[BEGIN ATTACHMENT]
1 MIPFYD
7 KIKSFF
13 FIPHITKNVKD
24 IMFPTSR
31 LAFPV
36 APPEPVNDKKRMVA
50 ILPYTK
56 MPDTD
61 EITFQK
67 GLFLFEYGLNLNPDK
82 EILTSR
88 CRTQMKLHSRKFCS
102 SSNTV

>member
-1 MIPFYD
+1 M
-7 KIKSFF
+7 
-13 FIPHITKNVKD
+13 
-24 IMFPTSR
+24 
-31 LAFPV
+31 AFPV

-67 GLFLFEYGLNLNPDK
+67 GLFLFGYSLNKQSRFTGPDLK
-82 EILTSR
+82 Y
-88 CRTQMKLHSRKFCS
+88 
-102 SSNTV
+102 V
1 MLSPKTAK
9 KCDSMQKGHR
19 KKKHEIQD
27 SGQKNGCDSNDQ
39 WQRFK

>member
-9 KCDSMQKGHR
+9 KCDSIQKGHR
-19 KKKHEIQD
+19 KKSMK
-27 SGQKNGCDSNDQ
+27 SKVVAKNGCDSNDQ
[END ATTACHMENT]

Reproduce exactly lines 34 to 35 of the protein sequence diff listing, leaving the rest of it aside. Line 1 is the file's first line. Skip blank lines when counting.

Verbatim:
9 KCDSMQKGHR
19 KKKHEIQD